Blanket statements are stupid most of the time. Some companies upper managements don't care if software has the word community in its name and you can in lot of cases get community versions in with enough description to management. More effort required but its possible. Community in name is way better than the first proposed name of "Personal Edition" that was proposed with 7.0 Libreoffice that name was absolutely a road block in enterprise setting because companies auditing software are going to see personal edition of something and start legal action without in fact checking if it legal to use in a enterprise setting or not so is 100 percent sure to cause disruptions to operations at some point.

    Community edition does have the instant first impression as you are doing copyright infringement using it in enterprise like the first proposed personal edition did.

    Really its surprising to a lot of people how often community editions are in fact used in enterprise.

    Leave a comment:


  • Danielsan
    replied
    Originally posted by kpedersen View Post

    Yep, I am not impressed. It has pretty much prevented the standard LibreOffice for use in enterprise deployments by name alone. No upper management will ever allow the word "community" to get installed on their IT images. This is obviously what the monetization drones at TDF were planning.

    These days, I think it would be easier to get the older OpenOffice on the images than a community edition of LibreOffice.

    Especially in my experience, "commercial" support has always been vastly inferior to community support. The community is interested in getting things to work. Commercial vendors just want to safeguard themselves behind the useless statements like "that is not supported at this time".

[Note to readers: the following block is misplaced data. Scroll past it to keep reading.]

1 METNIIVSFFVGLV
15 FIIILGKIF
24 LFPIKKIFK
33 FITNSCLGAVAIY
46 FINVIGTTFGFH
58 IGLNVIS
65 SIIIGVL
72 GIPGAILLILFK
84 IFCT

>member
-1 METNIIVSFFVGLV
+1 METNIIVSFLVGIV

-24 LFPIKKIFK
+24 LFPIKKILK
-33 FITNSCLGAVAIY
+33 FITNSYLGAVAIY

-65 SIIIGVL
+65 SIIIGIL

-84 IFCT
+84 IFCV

I am not against TDF trying to make the project auto-sustainable, but at this point they had better to rebrand the suite with a total different name since they were unable to take control over the brand OpenOffice. From my point of view "commercial" means having a reference point for customers needs, if you are a commercial entity you can't go wandering through forums, chat, whatever in order to get support or an answer, you need a proper customer services.

    Leave a comment:


  • kpedersen
    replied
    Originally posted by Danielsan View Post
    Eventually they decided to pursue this fallacious marketing strategy...

    It would be much wiser just having a version called "LibreOffice for Enterprise" to avoid such ridiculous "Community Edition" name.
    Yep, I am not impressed. It has pretty much prevented the standard LibreOffice for use in enterprise deployments by name alone. No upper management will ever allow the word "community" to get installed on their IT images. This is obviously what the monetization drones at TDF were planning.

    These days, I think it would be easier to get the older OpenOffice on the images than a community edition of LibreOffice.

    Especially in my experience, "commercial" support has always been vastly inferior to community support. The community is interested in getting things to work. Commercial vendors just want to safeguard themselves behind the useless statements like "that is not supported at this time".
    Last edited by kpedersen; 05 February 2021, 08:30 AM.

    Leave a comment:


  • Danielsan
    replied
    Eventually they decided to pursue this fallacious marketing strategy...

    It would be much wiser just having a version called "LibreOffice for Enterprise" to avoid such ridiculous "Community Edition" name.

    Leave a comment: